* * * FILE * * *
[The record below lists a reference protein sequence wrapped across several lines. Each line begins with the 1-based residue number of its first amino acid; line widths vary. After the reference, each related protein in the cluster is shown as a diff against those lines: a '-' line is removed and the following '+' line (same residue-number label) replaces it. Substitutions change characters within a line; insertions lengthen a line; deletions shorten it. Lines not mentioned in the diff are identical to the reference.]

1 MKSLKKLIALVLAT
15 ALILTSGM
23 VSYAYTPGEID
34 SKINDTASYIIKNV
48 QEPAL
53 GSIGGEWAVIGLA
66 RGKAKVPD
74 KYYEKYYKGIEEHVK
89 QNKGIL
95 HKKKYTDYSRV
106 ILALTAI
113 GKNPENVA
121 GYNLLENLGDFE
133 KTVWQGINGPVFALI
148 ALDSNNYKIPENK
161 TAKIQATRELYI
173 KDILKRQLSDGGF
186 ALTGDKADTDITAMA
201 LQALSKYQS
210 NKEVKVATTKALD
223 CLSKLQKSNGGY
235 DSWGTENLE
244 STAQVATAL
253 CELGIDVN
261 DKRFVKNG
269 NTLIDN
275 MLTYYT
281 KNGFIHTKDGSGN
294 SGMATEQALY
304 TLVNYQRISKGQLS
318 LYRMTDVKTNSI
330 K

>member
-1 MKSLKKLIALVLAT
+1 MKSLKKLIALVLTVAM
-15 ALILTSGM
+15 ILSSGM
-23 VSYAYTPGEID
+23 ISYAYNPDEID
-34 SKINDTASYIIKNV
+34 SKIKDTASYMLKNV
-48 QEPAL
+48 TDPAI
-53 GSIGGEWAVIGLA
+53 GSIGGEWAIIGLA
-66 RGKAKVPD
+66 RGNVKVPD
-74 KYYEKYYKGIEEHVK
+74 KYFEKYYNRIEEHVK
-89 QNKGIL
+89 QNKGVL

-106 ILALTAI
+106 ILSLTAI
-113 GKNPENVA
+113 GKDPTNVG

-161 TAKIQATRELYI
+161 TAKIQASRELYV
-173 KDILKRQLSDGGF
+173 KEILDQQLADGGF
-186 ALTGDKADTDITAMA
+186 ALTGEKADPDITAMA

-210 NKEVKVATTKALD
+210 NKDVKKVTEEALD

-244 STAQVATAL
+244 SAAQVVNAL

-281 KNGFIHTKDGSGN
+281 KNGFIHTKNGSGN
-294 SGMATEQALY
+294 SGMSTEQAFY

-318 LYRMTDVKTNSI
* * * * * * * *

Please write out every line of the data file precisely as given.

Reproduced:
[The record below lists a reference protein sequence wrapped across several lines. Each line begins with the 1-based residue number of its first amino acid; line widths vary. After the reference, each related protein in the cluster is shown as a diff against those lines: a '-' line is removed and the following '+' line (same residue-number label) replaces it. Substitutions change characters within a line; insertions lengthen a line; deletions shorten it. Lines not mentioned in the diff are identical to the reference.]

1 MKSLKKLIALVLAT
15 ALILTSGM
23 VSYAYTPGEID
34 SKINDTASYIIKNV
48 QEPAL
53 GSIGGEWAVIGLA
66 RGKAKVPD
74 KYYEKYYKGIEEHVK
89 QNKGIL
95 HKKKYTDYSRV
106 ILALTAI
113 GKNPENVA
121 GYNLLENLGDFE
133 KTVWQGINGPVFALI
148 ALDSNNYKIPENK
161 TAKIQATRELYI
173 KDILKRQLSDGGF
186 ALTGDKADTDITAMA
201 LQALSKYQS
210 NKEVKVATTKALD
223 CLSKLQKSNGGY
235 DSWGTENLE
244 STAQVATAL
253 CELGIDVN
261 DKRFVKNG
269 NTLIDN
275 MLTYYT
281 KNGFIHTKDGSGN
294 SGMATEQALY
304 TLVNYQRISKGQLS
318 LYRMTDVKTNSI
330 K

>member
-1 MKSLKKLIALVLAT
+1 MKSLKKLIALVLTVAM
-15 ALILTSGM
+15 ILSSGM
-23 VSYAYTPGEID
+23 ISYAYNPDEID
-34 SKINDTASYIIKNV
+34 SKIKDTASYMLKNV
-48 QEPAL
+48 TDPAI
-53 GSIGGEWAVIGLA
+53 GSIGGEWAIIGLA
-66 RGKAKVPD
+66 RGNVKVPD
-74 KYYEKYYKGIEEHVK
+74 KYFEKYYNRIEEHVK
-89 QNKGIL
+89 QNKGVL

-106 ILALTAI
+106 ILSLTAI
-113 GKNPENVA
+113 GKDPTNVG

-161 TAKIQATRELYI
+161 TAKIQASRELYV
-173 KDILKRQLSDGGF
+173 KEILDQQLADGGF
-186 ALTGDKADTDITAMA
+186 ALTGEKADPDITAMA

-210 NKEVKVATTKALD
+210 NKDVKKVTEEALD

-244 STAQVATAL
+244 SAAQVVNAL

-281 KNGFIHTKDGSGN
+281 KNGFIHTKNGSGN
-294 SGMATEQALY
+294 SGMSTEQAFY

-318 LYRMTDVKTNSI